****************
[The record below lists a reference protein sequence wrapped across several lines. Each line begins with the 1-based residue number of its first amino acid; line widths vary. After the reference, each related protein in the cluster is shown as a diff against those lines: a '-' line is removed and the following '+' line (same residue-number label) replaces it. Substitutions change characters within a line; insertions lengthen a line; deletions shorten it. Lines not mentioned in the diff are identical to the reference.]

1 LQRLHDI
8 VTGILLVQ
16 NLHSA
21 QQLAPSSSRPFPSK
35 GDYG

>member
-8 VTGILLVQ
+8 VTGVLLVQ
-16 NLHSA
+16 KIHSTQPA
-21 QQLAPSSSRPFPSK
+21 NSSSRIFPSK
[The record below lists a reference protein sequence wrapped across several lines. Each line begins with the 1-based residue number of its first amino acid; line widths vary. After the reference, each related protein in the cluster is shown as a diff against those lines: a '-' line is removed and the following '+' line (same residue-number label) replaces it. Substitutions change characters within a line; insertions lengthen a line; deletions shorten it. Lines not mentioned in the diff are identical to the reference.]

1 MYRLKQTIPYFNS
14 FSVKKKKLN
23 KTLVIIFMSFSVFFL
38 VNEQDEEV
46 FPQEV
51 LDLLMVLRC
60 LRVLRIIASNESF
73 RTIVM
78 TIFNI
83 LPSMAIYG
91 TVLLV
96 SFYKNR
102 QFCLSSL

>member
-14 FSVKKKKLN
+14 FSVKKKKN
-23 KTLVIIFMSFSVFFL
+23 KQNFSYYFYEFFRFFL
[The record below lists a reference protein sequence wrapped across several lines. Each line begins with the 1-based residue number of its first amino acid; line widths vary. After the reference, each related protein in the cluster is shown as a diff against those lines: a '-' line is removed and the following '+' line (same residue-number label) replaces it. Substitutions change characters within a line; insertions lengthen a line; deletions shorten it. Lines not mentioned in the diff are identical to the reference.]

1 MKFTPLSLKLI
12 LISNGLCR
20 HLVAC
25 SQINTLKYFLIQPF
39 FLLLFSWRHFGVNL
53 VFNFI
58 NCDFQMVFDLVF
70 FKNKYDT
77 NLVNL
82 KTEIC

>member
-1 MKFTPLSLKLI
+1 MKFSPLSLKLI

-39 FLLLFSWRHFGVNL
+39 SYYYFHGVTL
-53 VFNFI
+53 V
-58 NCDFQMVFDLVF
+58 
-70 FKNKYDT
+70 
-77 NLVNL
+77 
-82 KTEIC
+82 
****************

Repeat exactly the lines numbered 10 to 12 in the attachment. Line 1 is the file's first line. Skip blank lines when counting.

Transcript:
-16 NLHSA
+16 KIHSTQPA
-21 QQLAPSSSRPFPSK